More than 1450 Queensland-based labour hire companies and 100,000 workers will be directly impacted by the new labour hire licensing law, which was passed by the state government in early September.
The new law will mean Queensland companies will be required to pay for a licence and register on a website every six months.
It comes off the back of isolated high-profile cases of foreign worker exploitation in horticulture. The South Australian and Victorian governments are committed to introducing similar legislation.
The national industry body for recruitment and employment, RCSA, believes the new law, on its own, will not adequately protect vulnerable workers from being exploited by dodgy operators.
RCSA’s CEO Charles Cameron believes the answer lies with a combined approach of the licence and an industry-led national certification program.
RCSA worked with an international certifier group, SGS, along with industry bodies in agriculture and horticulture, government, unions and contractors to develop StaffSure.
To ensure they were on the right track, RCSA ran a pilot program with Queensland’s AWX Pty Ltd and Agri Labour Australia and four other labour hire companies from other states.
“We put our hand up to be involved in the pilot program due to the fact we are ISO accredited and we wanted to ensure the standard of this program was set as high,” AWX Regional Manager, Cameron Abrahams said. “The process was very thorough and specific to the industry, which is critical.
“StaffSure ensures a national level is set and that rogue operators that aren’t up to standard, or are trying to avoid super and tax obligations, are found out,” Abrahams said.
RCSA understands StaffSure will be mutually recognised within the new licensing scheme in Queensland. This will recognise the efforts of professional firms to operate ethically and legally and prevent them from getting wrapped up in red tape designed to target criminal operators.
Charles Cameron said this went some way to allaying fears that the Queensland law could leave loopholes for labour contractors to walk through and avoid the need to be licensed.
“While any attempt to protect workers from exploitation should be supported, in principle, licensing programs have been proven to tie lawful firms up with unnecessary red tape while not dealing effectively with illegal or unscrupulous operators,” Cameron said.
“The StaffSure initiative is more targeted to getting results. StaffSure is open to all workforce services providers, which includes labour hire firms, workforce contracting firms and contractor management firms, assures compliance across key areas. Compliance will also be checked with greater scope than the new law.”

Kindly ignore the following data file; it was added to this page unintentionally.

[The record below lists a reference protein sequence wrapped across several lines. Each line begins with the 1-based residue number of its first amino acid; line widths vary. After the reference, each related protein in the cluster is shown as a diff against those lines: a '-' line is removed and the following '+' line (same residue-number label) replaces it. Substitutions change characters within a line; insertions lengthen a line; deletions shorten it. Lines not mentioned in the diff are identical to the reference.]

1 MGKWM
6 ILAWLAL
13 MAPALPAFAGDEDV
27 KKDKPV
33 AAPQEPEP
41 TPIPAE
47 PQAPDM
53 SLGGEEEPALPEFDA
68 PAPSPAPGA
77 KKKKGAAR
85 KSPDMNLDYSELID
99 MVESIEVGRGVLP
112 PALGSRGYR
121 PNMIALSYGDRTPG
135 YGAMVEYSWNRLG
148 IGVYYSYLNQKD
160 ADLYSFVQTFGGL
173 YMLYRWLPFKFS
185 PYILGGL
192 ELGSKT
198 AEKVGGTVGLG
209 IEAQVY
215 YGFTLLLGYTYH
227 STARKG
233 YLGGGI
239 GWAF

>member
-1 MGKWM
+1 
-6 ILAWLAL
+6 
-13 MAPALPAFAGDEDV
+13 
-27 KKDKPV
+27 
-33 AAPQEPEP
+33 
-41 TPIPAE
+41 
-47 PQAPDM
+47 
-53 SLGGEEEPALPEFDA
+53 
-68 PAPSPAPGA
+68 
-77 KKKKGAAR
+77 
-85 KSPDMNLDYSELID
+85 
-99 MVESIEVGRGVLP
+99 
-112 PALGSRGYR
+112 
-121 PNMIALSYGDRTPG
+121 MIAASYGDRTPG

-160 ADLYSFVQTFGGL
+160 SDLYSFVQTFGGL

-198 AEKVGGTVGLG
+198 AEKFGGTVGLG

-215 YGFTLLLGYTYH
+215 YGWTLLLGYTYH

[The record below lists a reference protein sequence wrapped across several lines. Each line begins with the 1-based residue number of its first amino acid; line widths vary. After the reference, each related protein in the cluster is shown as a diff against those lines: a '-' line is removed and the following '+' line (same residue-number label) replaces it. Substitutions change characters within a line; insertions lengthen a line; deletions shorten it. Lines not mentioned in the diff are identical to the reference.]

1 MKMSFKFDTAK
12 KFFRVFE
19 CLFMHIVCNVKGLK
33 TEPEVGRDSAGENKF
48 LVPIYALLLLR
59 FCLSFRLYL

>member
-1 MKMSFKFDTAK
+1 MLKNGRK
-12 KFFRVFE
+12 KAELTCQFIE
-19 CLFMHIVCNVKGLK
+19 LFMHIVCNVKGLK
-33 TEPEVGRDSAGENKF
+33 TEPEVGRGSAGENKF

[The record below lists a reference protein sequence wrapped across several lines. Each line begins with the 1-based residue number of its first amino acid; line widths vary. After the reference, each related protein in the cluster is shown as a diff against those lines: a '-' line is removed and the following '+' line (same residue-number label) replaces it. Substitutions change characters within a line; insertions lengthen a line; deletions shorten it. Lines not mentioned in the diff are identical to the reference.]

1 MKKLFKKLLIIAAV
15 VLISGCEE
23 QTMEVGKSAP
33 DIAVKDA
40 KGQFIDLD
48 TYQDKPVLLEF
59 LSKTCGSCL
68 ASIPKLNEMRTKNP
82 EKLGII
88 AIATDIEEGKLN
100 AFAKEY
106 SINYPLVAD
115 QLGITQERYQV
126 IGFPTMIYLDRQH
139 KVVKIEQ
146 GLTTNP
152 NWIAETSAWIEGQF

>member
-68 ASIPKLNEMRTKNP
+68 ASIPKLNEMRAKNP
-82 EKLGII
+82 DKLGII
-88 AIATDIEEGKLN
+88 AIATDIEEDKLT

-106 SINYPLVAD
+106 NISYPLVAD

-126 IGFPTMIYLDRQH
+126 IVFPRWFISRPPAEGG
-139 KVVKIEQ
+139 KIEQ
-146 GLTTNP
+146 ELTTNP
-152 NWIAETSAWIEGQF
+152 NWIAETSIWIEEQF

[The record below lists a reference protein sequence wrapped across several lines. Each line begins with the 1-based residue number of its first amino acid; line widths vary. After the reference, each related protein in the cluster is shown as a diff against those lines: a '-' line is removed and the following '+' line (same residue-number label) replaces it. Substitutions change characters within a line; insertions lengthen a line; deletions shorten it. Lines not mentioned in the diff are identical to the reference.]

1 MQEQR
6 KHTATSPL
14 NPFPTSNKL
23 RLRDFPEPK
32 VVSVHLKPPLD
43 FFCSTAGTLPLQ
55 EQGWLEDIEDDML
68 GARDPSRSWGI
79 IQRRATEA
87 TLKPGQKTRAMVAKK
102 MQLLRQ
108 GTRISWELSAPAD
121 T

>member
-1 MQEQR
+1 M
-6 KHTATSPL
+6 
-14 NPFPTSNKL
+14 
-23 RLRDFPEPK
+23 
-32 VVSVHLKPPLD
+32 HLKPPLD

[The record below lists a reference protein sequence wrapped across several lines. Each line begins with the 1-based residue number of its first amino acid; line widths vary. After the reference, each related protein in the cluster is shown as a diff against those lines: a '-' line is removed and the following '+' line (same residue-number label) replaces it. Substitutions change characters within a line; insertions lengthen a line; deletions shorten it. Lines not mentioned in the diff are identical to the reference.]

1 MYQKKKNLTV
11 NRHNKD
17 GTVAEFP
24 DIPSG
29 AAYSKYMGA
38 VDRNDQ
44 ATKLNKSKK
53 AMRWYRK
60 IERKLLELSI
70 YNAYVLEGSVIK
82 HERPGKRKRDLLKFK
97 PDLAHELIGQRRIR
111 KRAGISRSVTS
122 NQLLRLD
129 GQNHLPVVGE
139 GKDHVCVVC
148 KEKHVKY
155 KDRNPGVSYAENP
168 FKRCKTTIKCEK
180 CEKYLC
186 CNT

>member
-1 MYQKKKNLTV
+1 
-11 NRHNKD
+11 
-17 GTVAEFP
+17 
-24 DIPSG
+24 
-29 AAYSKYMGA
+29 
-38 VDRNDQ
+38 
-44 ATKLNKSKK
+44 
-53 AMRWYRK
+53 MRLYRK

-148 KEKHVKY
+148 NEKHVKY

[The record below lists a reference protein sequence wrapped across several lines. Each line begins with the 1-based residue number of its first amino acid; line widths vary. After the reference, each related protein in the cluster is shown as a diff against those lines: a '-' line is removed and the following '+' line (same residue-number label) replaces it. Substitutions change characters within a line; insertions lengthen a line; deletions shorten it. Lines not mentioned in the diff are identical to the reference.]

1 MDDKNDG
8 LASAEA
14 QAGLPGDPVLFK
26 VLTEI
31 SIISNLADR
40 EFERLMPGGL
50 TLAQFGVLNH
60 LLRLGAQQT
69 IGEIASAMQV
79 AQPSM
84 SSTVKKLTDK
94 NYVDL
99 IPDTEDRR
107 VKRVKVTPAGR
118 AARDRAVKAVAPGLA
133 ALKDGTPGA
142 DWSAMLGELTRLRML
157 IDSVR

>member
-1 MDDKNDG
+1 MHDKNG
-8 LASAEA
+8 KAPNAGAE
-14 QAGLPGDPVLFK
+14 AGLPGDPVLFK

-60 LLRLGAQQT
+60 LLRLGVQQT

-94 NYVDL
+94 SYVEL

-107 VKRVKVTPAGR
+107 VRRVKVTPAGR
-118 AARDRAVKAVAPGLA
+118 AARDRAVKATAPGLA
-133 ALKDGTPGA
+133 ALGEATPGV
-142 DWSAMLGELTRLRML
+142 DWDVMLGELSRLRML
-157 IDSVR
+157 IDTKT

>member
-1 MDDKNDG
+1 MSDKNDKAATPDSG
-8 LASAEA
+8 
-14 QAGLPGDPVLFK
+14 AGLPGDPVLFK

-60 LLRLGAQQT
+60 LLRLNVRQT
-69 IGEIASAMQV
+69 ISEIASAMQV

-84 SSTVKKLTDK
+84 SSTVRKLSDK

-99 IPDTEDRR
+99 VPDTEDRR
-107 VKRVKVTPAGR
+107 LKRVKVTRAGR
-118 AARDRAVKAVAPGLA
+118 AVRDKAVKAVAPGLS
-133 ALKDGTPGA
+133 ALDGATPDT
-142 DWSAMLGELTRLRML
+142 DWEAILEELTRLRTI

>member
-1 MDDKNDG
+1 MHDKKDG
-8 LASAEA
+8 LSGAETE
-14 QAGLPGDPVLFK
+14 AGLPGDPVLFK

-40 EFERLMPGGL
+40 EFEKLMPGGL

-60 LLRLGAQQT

A national database of certified providers will be created, providing employers and employees with the opportunity to check company credentials prior to engagement, ensuring they are choosing a legitimate provider.
Cameron said the StaffSure certification would allow buyers of staffing services to make an informed choice about the legitimacy of labour hire firms and workforce contractors.
“StaffSure, backed by buyers of labour hire in high-risk industries, will hit unscrupulous and illegal labour hire operators where it most impacts – their back pockets,’’ Cameron said.
“The certification of employment service providers will result in a market where buyers only buy from clean sellers and dirty sellers cease to exist because nobody is prepared to fund them. The good guys will be rewarded with contracts and the bad guys will be passed over.’’
The importance of the StaffSure program came into sharp focus during a recent Queensland parliamentary inquiry into the labour hire industry.
The inquiry found that “it is clear that labour hire has become a significant feature of working arrangements in Queensland’’, and as of September 2014 approximately 103,900 people found their job through a labour hire company.
Cameron believes mutual recognition of StaffSure and the licencing scheme is the only way to achieve real results in the increasingly complex industry.